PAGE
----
David Moore’s lighting design was a personal highlight of the production. The backdrop of the stage created early morning sunrises and late night moonlight, as well as thunderous weather and lightning strikes all with beautiful ombr├ęs and seamless transitions, and Tom Brooks sound design complimented this well. Brooks worked well to create a warm atmosphere to welcome the audience to the theatre with the strings of a Viol accompanying the low murmur of voices, and had strong supporting sound levels throughout the production.
 
The cast is led by the indomitable Ed Turner as William Shakespeare who spoke with clarity and diction, and was the sole performer that never wavered in his projection – a feat due to the inclusion of lines spoken upstage without the aid of a microphone. Will does not start as the most likeable character – one of his establishing moments sees him leaving his wife and two young children in order to follow fame and money – but Turner does an excellent job at redeeming him in the eyes of the audience – with a particular stand out moment in Act Two as he lets down his walls and lets both the audience and Viola in on his emotions. Additionally, Turner was excellent in his comedic timing and use of accents in a particularly hilarious sequence to start Act Two.
 
Nicole Collins stars opposite Turner as his romantic counterpart Viola De Lesseps, and brought undeniable charm and chemistry to the stage. From her opening soliloquy to her parting moments on stage, Collins brought wit, emotion and beauty in her performance. She balanced romantic intentions with Turner’s Shakespeare, along with feelings of fear and resistance to Moulding’s Wessex with compassion and empathy, never coming across as the overly privileged,unsympathetic woman she so easily could have. Collins has a particular talent for gutting the hearts of the audience with her anguish, and stitching them back together with her smile – an actress to watch.
 
Supporting actors John MouldingMax Mayer and Sue Dale brought wonderful characters to the stage, giving the audience a villain to hate, a witty, lovable young gentleman with exceptional comedic timing to support, and a truly lovable, excellently portrayed Nurse to love, respectively.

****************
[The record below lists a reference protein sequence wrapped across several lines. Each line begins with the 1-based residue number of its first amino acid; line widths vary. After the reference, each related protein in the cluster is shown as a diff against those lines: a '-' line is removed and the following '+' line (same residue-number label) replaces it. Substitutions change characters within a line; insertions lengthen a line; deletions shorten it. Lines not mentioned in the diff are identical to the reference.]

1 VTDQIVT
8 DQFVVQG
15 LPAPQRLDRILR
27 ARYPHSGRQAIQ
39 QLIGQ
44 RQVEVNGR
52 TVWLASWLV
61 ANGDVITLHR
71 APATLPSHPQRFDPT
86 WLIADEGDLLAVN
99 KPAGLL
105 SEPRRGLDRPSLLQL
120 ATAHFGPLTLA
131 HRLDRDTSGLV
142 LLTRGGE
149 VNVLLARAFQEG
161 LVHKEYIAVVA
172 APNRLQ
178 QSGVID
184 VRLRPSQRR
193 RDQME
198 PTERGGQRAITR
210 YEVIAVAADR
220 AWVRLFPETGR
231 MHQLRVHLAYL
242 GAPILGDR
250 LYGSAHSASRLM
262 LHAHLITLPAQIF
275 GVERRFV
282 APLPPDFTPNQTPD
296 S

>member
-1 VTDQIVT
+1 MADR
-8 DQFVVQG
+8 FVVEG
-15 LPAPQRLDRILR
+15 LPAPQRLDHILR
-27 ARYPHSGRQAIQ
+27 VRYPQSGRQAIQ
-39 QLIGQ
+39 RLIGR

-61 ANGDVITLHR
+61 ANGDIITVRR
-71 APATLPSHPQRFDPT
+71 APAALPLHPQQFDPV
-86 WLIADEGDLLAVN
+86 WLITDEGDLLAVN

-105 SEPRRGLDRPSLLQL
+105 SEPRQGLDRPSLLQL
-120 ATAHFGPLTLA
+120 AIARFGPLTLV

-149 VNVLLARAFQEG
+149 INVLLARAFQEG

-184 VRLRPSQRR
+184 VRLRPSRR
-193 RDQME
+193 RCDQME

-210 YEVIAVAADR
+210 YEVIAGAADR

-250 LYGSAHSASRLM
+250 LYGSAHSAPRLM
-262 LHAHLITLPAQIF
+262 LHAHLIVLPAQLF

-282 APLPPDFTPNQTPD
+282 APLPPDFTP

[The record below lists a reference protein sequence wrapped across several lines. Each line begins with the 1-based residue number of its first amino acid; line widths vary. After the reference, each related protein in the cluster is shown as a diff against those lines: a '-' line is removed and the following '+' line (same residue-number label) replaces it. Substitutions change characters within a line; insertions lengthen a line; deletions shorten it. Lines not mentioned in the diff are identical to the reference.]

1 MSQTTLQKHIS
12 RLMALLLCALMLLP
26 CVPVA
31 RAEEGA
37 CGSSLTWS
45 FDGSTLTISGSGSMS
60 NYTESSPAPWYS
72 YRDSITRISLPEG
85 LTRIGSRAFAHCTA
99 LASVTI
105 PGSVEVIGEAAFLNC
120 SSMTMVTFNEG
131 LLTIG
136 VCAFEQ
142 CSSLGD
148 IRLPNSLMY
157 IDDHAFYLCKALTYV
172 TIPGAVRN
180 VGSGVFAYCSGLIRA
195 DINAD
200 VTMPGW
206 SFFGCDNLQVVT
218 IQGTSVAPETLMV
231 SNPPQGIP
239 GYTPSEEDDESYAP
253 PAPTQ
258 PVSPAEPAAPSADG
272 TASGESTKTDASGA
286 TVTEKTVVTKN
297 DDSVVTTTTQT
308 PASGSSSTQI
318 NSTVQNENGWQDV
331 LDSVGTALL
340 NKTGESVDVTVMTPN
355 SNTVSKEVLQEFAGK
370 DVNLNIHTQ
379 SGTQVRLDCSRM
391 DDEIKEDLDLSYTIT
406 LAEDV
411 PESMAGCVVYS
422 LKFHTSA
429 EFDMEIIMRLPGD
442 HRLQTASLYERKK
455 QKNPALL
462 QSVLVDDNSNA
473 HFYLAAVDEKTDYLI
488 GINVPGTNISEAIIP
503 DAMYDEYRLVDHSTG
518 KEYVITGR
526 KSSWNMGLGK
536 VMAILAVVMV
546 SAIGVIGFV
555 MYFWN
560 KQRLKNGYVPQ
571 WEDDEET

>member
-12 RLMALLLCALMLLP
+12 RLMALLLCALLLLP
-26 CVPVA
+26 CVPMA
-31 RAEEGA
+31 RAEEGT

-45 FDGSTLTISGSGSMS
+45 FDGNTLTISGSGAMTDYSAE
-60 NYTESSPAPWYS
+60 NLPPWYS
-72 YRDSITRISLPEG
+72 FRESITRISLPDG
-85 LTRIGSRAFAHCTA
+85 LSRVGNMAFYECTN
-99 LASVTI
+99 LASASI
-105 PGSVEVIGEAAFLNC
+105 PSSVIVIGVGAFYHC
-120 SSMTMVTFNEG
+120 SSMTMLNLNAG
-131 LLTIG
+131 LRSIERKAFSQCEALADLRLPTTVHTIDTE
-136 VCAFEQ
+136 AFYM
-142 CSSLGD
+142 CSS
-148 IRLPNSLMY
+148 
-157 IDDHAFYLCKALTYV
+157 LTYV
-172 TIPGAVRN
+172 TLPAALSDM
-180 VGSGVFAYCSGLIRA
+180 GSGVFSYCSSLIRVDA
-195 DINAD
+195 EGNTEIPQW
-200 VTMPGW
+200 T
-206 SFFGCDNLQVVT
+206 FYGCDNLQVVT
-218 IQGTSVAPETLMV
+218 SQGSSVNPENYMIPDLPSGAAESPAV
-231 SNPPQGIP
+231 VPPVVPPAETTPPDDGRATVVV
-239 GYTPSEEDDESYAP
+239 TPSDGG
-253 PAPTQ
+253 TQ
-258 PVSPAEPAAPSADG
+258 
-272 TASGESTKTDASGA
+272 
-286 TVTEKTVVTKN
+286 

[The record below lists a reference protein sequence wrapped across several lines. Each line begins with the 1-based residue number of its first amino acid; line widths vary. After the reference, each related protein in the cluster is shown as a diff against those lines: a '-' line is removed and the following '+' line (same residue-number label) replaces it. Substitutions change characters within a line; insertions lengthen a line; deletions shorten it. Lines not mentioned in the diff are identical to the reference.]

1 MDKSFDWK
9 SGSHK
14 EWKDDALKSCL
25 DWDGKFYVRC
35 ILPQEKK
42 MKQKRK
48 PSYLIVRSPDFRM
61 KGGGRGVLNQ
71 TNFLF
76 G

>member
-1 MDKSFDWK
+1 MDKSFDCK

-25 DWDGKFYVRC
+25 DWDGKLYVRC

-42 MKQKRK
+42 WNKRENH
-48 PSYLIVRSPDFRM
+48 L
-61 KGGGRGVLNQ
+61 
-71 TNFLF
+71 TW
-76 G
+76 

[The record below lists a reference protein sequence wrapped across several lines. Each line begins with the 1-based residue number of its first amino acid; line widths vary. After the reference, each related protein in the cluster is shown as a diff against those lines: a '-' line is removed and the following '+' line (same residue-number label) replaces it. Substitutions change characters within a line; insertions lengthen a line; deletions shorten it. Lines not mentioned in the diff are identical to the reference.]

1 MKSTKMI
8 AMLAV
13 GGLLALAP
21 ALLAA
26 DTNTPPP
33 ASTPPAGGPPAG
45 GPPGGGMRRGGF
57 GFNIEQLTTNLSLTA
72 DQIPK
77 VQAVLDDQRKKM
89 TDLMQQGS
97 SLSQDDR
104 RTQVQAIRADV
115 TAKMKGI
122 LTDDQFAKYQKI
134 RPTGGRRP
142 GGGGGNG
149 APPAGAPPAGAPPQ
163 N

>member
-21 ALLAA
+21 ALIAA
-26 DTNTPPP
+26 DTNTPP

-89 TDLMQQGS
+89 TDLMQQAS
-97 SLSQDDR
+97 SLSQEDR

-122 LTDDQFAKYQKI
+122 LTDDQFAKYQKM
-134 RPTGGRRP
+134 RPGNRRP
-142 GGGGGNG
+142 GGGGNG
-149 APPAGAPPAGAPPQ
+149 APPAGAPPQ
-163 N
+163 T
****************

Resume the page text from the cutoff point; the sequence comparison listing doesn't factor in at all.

Particular praise to be given to Tom Young for his role as Ned Alleyn, and Ian Carr for his as Henslowe. From the moment he walked on stage, Young commanded it with his presence, brought charm and character, and naturally drew the eye with his stagecraft. Had he been present from the start, I would have mistaken him for the lead, and I hope to see him leading a production one day soon. Similarly, Ian Carr was not only a personal favourite, but an audience favourite too. He was on the ball both comedically and dramatically, and created a character the audience could root for even in times of unease.
 
Overall, the entire 28-strong cast truly was strong. There was not a member on stage who seemed out of place or out of character. It was an impressive display of stagecraft from all members, led by a brilliant dance captain in Nikki Favell and particularly strong, beautifully operatic singers Scarlett Hubbard and Rachel Wheeler.
 
The audience responded well to all moments of the play(though particularly Spot the dog, I must say) and left the theatre believing in the magic of love perhaps just a little bit more than when they entered.
 
Playing through to Saturday 8th July, I thoroughly recommend an evening out to see this exceptional performance and unravel the captivating tale behind history’s greatest playwright.

Rating: ⭐⭐⭐⭐

Shakespeare In Love plays at The Little Theatre in Leicester until Saturday 8th July. Tickets are available from https://www.thelittletheatre.co.uk/

Alex Thompson and Graham Muir with Rory. Photo by Dave Morris